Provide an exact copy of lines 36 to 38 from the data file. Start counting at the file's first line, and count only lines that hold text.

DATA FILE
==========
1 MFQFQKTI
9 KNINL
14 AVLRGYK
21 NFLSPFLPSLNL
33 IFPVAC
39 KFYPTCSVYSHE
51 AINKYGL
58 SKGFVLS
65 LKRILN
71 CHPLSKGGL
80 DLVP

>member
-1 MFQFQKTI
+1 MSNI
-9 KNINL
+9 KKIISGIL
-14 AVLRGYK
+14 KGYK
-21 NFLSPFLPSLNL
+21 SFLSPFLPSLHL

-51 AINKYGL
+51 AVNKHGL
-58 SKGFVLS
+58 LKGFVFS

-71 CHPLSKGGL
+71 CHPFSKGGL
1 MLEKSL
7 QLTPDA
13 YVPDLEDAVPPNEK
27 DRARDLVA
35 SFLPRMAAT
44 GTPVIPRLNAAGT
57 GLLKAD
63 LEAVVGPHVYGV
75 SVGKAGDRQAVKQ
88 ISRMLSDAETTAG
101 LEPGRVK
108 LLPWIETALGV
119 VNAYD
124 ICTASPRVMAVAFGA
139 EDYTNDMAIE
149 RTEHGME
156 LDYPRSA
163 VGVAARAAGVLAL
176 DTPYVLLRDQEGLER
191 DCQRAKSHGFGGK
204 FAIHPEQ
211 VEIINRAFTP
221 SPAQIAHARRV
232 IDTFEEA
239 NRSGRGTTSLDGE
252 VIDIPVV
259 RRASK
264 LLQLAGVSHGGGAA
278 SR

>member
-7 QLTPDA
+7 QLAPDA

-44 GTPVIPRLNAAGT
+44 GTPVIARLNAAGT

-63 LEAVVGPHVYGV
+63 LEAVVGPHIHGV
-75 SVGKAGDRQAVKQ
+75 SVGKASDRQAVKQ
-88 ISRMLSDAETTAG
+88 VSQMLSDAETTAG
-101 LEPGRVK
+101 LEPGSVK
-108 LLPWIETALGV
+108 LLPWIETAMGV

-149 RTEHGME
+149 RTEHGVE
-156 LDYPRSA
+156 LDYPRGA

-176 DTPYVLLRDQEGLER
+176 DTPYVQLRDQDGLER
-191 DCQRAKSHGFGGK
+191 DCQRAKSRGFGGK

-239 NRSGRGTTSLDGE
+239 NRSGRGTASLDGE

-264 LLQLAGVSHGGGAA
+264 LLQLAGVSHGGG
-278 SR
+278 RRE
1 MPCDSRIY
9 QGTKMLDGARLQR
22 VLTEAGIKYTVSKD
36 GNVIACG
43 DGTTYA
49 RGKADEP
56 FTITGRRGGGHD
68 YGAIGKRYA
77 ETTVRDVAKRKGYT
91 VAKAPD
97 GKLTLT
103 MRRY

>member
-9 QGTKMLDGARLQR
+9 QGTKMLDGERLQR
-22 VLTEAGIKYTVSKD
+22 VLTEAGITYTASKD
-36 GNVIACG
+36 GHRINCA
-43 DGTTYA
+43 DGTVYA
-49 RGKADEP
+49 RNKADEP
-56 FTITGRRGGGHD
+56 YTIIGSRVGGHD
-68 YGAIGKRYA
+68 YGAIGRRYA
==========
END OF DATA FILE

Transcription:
88 ISRMLSDAETTAG
101 LEPGRVK
108 LLPWIETALGV